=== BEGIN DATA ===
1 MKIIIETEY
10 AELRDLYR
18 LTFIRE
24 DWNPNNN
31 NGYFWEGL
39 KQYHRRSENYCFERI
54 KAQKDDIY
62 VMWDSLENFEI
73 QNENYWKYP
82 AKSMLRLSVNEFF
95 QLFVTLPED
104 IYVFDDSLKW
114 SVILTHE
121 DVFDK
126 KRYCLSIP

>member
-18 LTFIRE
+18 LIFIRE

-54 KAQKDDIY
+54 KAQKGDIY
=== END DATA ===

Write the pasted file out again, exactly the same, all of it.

1 MKIIIETEY
10 AELRDLYR
18 LTFIRE
24 DWNPNNN
31 NGYFWEGL
39 KQYHRRSENYCFERI
54 KAQKDDIY
62 VMWDSLENFEI
73 QNENYWKYP
82 AKSMLRLSVNEFF
95 QLFVTLPED
104 IYVFDDSLKW
114 SVILTHE
121 DVFDK
126 KRYCLSIP

>member
-18 LTFIRE
+18 LIFIRE

-54 KAQKDDIY
+54 KAQKGDIY